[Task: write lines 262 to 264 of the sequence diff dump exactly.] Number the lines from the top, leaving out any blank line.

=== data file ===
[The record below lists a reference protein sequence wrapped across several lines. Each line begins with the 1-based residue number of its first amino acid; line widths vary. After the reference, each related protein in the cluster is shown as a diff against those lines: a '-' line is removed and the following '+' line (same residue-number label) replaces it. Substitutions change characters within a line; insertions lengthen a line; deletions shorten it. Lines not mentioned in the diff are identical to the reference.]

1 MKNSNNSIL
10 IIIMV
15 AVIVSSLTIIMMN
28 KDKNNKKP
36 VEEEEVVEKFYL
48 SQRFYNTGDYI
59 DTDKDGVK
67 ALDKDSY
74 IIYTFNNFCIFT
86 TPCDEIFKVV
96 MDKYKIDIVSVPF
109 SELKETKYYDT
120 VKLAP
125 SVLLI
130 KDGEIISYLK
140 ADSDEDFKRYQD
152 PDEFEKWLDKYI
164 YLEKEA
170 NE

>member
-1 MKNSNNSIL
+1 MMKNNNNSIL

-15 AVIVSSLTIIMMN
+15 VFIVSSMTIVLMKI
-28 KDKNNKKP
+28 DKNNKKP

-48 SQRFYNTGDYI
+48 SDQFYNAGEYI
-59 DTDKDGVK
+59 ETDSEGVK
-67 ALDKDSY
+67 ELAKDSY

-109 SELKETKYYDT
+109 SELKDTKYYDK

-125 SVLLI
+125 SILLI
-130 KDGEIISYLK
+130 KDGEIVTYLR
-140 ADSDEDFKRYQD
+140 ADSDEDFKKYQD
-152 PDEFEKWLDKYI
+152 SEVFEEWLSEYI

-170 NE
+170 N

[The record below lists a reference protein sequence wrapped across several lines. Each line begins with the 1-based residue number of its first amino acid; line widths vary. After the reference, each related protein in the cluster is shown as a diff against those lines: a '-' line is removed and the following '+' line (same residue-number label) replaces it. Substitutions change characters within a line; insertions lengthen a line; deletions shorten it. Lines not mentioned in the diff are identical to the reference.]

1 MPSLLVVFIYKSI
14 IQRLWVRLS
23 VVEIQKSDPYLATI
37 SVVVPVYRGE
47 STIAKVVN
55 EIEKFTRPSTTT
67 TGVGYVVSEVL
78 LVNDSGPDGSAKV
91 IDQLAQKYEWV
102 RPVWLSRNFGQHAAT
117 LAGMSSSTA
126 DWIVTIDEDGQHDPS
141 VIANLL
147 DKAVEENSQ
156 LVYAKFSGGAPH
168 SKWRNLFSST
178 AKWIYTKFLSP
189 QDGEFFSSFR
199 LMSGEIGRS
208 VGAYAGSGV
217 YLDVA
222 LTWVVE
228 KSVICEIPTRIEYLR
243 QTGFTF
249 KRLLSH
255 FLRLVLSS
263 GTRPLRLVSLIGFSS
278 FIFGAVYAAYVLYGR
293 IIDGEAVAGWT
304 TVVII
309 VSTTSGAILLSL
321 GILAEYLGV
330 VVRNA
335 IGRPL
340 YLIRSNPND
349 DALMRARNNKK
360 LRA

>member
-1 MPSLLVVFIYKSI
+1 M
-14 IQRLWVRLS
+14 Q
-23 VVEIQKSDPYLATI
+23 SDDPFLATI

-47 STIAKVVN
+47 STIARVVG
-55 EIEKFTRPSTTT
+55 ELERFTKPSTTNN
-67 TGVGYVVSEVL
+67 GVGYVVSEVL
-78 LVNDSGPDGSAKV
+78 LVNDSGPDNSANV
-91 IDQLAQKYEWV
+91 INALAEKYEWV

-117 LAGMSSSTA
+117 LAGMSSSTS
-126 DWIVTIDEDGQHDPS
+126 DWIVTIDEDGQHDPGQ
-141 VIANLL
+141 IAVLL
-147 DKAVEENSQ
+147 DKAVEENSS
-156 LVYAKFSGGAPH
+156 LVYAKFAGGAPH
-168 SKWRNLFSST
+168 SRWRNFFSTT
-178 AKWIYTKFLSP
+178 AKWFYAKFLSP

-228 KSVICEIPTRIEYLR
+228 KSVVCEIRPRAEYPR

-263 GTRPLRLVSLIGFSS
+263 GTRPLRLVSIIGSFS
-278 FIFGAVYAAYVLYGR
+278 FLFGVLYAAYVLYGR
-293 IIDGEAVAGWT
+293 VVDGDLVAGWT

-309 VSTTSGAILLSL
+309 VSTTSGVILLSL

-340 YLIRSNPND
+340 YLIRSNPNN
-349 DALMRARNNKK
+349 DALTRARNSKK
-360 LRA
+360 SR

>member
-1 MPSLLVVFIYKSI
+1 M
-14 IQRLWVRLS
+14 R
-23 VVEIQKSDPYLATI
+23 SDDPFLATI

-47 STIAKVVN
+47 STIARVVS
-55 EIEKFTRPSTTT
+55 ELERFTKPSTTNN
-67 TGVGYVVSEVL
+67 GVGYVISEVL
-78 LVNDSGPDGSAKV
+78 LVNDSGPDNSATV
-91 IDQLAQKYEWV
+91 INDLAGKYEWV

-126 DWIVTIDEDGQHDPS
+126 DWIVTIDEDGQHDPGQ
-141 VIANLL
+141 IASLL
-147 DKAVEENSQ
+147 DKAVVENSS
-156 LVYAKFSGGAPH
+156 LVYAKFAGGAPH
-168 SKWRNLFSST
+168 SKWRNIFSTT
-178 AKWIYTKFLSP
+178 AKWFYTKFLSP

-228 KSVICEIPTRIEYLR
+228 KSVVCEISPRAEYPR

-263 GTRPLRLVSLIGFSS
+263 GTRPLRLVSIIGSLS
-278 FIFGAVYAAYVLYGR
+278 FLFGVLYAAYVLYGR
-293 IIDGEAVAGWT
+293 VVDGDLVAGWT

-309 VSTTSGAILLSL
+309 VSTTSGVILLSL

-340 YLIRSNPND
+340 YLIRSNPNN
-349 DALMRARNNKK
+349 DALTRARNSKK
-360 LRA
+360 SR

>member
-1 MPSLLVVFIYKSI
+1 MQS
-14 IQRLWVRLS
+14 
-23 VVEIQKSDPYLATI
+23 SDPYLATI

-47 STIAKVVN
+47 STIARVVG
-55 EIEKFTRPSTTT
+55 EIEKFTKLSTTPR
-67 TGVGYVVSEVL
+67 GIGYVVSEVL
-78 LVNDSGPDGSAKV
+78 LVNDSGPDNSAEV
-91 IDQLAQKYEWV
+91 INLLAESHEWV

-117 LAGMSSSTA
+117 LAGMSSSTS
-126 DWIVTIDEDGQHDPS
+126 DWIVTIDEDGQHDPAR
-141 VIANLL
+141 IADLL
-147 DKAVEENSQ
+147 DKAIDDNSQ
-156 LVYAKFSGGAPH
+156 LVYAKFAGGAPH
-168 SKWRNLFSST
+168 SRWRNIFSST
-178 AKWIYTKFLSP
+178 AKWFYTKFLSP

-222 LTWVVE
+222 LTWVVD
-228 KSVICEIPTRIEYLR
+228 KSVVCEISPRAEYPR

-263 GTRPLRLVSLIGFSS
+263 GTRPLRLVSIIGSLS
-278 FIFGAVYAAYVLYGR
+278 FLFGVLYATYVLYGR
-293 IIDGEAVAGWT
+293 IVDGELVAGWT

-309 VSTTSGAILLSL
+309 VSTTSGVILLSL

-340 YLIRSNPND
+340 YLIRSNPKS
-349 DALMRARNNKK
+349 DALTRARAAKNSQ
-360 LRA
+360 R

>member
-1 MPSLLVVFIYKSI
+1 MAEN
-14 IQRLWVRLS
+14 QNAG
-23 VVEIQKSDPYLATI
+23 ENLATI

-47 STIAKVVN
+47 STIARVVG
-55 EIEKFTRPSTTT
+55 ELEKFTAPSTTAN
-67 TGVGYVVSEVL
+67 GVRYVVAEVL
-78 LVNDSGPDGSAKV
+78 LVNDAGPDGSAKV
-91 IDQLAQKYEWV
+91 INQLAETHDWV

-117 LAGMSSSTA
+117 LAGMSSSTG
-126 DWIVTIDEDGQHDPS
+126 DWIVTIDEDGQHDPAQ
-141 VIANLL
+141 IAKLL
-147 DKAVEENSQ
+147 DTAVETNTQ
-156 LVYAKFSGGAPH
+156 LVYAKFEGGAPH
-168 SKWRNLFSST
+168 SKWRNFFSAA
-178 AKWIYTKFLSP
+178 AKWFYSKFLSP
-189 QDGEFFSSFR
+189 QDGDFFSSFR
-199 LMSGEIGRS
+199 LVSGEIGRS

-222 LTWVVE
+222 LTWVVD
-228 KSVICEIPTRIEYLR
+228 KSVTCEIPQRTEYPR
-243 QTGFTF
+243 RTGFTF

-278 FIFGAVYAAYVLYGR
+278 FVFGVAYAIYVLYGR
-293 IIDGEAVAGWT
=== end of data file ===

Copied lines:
-228 KSVICEIPTRIEYLR
+228 KSVTCEIPQRTEYPR
-243 QTGFTF